Megan’s Law registration and PSL also differ when it comes to ending registration and PSL obligations. Some similarities do exist. Both restrict the offender from petitioning for termination until they can prove 15 years of no criminal justice encounters elapsed after their sentence or custody release, whichever is later. Both registration and PSL termination also require the petitioner to prove they are no longer a danger to the community through psychological evaluations.

However, for post-January 2002 cases, Megan’s Law restricts certain sex offenders from petitioning to terminate registration requirements. Those who have more than one sex offense conviction and those convicted of specific sex offenses, such as aggravated sexual assault, are ineligible for registration termination. In addition, parole violations that lead to new criminal charges and convictions bar registration and PSL termination.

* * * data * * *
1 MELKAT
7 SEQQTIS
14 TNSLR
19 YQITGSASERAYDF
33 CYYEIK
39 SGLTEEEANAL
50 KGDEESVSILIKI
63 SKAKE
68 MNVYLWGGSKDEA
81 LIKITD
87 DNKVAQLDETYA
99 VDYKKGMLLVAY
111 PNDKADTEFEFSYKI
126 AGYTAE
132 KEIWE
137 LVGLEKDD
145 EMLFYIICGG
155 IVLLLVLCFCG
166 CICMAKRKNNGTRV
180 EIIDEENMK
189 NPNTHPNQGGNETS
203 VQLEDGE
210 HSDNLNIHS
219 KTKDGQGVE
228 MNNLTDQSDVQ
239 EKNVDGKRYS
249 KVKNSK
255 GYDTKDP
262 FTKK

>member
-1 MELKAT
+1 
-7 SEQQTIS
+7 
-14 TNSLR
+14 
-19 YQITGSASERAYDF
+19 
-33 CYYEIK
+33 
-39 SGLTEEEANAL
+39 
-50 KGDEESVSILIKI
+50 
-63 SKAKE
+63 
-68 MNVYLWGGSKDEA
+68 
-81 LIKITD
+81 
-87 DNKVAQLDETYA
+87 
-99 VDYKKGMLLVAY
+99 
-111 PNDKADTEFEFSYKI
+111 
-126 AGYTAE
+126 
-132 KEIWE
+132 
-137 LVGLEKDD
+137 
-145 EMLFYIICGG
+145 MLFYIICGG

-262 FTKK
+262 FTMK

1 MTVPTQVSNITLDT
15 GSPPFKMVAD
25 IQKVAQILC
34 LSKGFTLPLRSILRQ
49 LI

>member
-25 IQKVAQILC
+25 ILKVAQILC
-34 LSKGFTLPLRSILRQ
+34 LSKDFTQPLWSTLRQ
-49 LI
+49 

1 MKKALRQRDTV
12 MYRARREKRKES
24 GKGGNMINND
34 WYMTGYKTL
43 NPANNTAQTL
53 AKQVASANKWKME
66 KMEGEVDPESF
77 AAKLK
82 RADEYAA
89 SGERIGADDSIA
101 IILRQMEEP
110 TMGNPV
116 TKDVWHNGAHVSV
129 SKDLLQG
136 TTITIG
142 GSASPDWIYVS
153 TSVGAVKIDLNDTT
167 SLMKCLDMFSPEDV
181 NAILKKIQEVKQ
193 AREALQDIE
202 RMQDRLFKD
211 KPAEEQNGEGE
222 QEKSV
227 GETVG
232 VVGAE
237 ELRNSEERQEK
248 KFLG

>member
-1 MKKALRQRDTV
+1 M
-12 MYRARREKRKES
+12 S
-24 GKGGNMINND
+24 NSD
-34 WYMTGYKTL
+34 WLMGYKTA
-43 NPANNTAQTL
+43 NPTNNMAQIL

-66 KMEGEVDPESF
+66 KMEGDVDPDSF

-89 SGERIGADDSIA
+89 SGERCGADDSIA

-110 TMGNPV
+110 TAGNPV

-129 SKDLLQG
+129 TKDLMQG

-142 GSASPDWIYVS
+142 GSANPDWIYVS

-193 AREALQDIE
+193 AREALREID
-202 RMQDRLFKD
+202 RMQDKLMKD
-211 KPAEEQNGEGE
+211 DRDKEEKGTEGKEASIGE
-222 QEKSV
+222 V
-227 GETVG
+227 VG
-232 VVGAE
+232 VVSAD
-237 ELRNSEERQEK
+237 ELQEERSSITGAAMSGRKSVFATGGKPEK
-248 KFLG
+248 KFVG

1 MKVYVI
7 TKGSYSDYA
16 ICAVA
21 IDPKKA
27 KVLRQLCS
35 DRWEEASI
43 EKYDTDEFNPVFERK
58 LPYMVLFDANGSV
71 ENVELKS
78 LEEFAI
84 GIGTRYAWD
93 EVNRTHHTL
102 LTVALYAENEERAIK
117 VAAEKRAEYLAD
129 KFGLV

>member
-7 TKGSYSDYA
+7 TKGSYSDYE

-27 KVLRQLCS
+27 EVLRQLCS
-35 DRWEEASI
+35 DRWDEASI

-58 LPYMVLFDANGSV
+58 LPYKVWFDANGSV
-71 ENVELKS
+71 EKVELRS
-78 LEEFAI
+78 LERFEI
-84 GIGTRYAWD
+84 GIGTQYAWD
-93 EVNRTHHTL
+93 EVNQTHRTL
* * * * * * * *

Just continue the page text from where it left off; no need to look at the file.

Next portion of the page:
Parole Violations Handled Administratively vs. Criminally can Impact Eligibility for Relief from Megan’s Law and PSL

Case law of parole violations preventing applicants from terminating registration and PSL requirements reveals that a parole violation does not necessarily bar an applicant’s motion, especially when the parole violation is not a charged offense. When a parole violation does not manifest as new criminal charges, then the petitioner should not be barred from terminating Megan’s Law registration and parole supervision for life requirements.

Sometimes, a parole violation will be handled administratively, as opposed to criminally. A parole board administrative decision is not the same as a criminal offense. Administrative violations are not criminal in nature. This means that the case will be resolved at the administrative level before the parole board, as opposed to being heard and decided by a Superior Court judge in the County Superior Court, Criminal Division.

Additionally, parole violations that the parole board administers may not disqualify an applicant’s termination motion, but that does not mean the applicant is off the hook. The prosecutor’s office may still charge them with criminal parole violations, which would then disqualify them from termination relief. However, even violations that do not lead to new charges may be used to counter proof that the offender is no longer a danger to the public. Lastly, numerous parole violations may be used to prove that the moving party is dangerous to society.